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Edited by Stefan Th. Gries, Stefanie Wulff and Mark Davies

This volume provides an overview of four currently booming areas in the discipline of corpus linguistics. The first section is concerned with studies of the history and development of morphological and syntactic phenomena in English, Spanish, and Mandarin Chinese. The second section contains case studies investigating the functions and contexts of use of different morphological and syntactic forms in English, Spanish, Russian, and Mandarin Chinese. The third section contains studies in the field of genre and register from settings as diverse as health, call center, academic, and legal discourse. The final section features papers refining existing, and exploring new, corpus-linguistic methods: dispersions, text mining, corpus similarity, as well as the development of extraction patterns and the evaluation of tagging methods.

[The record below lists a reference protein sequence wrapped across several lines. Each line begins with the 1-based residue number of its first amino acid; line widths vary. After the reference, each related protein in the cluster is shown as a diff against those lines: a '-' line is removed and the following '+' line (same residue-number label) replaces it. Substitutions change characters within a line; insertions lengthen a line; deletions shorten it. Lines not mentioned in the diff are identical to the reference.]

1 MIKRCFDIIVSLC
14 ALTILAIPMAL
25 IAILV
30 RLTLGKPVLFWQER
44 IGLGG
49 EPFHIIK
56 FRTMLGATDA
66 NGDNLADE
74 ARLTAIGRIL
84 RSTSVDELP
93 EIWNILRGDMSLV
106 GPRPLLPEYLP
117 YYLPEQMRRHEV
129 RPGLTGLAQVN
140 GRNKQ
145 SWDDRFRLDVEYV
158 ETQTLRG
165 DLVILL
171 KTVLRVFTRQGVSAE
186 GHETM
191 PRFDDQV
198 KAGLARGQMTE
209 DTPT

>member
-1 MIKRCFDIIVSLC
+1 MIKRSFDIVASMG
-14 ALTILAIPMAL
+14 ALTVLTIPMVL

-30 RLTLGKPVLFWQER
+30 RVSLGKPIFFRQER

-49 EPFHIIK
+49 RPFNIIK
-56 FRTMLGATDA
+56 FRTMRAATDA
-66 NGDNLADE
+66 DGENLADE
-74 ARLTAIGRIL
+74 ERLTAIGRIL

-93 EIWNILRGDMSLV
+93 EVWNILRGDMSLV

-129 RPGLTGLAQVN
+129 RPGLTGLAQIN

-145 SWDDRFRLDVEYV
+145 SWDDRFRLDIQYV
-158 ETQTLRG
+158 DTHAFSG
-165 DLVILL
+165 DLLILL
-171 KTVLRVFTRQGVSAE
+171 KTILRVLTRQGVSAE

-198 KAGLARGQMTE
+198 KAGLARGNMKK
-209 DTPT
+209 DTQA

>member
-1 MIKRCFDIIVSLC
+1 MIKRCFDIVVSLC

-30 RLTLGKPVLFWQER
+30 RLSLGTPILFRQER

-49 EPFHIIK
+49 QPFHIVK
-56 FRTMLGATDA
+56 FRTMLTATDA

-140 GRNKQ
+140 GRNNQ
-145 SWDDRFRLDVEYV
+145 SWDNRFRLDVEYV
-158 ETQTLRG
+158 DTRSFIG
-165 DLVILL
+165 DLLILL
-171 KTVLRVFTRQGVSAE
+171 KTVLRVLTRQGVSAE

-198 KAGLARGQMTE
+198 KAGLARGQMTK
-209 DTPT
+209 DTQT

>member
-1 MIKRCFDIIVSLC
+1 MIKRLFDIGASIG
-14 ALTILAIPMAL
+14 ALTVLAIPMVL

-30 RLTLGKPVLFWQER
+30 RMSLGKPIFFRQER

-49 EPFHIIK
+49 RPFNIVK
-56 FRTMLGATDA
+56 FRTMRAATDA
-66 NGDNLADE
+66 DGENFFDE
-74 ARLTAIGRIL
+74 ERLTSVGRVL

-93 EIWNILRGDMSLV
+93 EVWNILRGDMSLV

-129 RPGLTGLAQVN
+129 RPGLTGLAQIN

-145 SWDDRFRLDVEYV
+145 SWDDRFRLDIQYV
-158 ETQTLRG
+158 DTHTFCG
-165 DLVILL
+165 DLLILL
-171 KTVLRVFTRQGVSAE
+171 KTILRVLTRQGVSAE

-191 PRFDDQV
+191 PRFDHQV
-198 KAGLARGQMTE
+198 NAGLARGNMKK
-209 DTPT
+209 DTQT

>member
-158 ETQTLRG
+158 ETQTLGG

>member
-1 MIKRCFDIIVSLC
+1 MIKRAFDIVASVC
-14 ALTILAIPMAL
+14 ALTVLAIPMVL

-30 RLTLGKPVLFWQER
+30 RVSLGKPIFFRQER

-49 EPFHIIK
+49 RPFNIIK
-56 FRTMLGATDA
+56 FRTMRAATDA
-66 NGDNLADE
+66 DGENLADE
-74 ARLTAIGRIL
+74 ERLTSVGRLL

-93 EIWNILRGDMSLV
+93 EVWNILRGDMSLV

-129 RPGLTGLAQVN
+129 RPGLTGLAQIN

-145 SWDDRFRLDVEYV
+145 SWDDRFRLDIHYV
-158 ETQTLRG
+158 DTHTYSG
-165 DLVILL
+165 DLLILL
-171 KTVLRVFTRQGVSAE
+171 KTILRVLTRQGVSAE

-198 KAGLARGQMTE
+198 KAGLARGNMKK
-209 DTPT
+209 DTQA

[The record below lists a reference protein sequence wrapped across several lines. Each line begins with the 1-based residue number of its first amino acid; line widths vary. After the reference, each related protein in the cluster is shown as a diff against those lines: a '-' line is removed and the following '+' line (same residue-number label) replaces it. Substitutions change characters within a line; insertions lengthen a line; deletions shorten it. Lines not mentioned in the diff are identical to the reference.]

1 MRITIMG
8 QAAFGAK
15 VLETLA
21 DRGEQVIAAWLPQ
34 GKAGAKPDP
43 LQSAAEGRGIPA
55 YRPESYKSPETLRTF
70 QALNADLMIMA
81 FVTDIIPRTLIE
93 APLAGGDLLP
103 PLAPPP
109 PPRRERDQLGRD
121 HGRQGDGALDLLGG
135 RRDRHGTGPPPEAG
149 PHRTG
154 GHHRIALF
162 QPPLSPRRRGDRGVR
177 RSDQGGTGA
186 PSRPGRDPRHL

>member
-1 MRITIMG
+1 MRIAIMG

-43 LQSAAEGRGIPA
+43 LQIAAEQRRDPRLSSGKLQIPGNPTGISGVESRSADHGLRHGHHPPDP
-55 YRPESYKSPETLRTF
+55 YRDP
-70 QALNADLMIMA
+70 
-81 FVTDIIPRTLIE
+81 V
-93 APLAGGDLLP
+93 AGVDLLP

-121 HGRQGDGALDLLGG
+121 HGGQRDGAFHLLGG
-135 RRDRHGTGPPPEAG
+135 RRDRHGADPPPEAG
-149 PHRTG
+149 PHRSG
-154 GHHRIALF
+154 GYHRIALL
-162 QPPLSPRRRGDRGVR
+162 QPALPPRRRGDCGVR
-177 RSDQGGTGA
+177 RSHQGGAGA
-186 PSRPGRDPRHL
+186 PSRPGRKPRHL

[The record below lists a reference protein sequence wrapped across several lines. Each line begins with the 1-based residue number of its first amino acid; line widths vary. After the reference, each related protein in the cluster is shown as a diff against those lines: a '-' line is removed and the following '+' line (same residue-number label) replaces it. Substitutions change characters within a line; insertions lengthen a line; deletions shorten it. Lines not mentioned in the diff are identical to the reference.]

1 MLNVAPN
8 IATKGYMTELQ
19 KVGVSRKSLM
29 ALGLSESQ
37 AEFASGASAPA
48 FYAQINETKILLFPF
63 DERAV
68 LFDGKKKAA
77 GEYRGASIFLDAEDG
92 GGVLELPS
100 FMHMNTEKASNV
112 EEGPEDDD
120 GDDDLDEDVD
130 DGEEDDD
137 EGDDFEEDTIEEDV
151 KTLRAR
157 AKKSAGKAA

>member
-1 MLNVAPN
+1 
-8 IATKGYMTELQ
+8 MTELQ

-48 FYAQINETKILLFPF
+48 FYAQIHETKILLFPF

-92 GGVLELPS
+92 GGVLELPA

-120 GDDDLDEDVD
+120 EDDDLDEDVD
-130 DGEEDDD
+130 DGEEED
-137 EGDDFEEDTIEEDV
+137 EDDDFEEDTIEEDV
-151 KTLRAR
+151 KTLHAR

Corpora: Pragmatics and Discourse

Papers from the 29th International Conference on English Language Research on Computerized Corpora (ICAME 29). Ascona, Switzerland, 14-18 May 2008

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Edited by Andreas H. Jucker, Daniel Schreier and Marianne Hundt

This volume presents current state-of-the-art discussions in corpus-based linguistic research of the English language. The papers deal with Present-day English, worldwide varieties of English and the history of the English language. A special focus of the volume are studies in the broad field of corpus pragmatics and corpus-based discourse analysis. It includes corpus-based studies of speech acts, conversational routines, referential expressions and thought styles, as well as studies on the lexis, grammar and semantics of English. And it also includes several studies on technical aspects of corpus compilation, fieldwork and parsing.

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Edited by Wolfgang Herrlitz, Sigmund Ongstad and Piet-Hein van de Ven